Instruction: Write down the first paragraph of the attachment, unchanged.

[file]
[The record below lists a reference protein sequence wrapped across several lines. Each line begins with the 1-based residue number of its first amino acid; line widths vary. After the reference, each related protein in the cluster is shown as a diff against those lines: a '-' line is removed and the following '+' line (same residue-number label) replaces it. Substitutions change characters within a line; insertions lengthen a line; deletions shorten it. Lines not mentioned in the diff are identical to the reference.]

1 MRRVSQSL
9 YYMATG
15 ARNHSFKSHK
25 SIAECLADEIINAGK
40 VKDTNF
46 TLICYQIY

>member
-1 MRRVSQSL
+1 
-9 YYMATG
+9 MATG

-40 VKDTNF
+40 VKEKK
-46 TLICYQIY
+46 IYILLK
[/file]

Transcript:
[The record below lists a reference protein sequence wrapped across several lines. Each line begins with the 1-based residue number of its first amino acid; line widths vary. After the reference, each related protein in the cluster is shown as a diff against those lines: a '-' line is removed and the following '+' line (same residue-number label) replaces it. Substitutions change characters within a line; insertions lengthen a line; deletions shorten it. Lines not mentioned in the diff are identical to the reference.]